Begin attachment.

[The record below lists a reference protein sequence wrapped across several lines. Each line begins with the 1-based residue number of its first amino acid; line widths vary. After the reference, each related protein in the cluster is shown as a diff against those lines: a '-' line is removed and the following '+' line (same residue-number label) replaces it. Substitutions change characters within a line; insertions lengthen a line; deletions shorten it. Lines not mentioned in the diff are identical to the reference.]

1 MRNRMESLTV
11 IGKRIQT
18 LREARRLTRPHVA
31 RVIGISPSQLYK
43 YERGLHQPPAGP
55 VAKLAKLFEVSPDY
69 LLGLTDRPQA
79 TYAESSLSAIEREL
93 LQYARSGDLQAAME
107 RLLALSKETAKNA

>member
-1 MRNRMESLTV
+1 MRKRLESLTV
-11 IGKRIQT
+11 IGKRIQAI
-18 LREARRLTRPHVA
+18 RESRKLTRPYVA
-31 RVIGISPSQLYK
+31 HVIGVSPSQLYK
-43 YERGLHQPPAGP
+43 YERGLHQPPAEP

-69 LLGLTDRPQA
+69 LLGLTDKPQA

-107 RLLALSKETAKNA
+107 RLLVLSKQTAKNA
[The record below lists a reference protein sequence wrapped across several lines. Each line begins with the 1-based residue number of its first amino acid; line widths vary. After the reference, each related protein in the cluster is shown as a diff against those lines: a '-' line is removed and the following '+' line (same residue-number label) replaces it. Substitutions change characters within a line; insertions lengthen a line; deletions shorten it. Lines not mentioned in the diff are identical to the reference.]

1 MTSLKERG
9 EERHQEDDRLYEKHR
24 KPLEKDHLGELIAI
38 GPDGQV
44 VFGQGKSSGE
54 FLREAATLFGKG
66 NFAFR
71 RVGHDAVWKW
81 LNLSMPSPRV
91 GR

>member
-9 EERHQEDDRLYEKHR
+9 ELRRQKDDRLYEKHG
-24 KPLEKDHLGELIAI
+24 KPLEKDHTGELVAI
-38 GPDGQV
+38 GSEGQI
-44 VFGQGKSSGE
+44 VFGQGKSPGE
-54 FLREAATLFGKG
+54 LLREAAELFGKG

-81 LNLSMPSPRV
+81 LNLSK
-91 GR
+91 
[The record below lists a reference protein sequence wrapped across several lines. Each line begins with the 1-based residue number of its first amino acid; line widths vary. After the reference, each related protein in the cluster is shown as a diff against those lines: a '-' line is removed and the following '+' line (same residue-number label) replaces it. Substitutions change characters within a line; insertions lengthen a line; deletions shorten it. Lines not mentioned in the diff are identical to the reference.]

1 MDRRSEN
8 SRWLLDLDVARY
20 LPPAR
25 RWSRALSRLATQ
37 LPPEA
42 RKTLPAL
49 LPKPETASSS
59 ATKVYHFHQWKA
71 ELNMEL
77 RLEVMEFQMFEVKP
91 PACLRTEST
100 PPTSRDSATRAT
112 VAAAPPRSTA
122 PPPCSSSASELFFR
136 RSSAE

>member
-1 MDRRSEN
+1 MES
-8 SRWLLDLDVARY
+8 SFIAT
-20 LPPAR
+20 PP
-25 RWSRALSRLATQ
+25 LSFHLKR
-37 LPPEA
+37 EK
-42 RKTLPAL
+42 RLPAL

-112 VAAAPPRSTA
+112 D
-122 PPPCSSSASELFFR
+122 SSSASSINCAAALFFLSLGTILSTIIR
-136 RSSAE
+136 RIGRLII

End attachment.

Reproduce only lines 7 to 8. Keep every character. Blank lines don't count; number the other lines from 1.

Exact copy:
55 VAKLAKLFEVSPDY
69 LLGLTDRPQA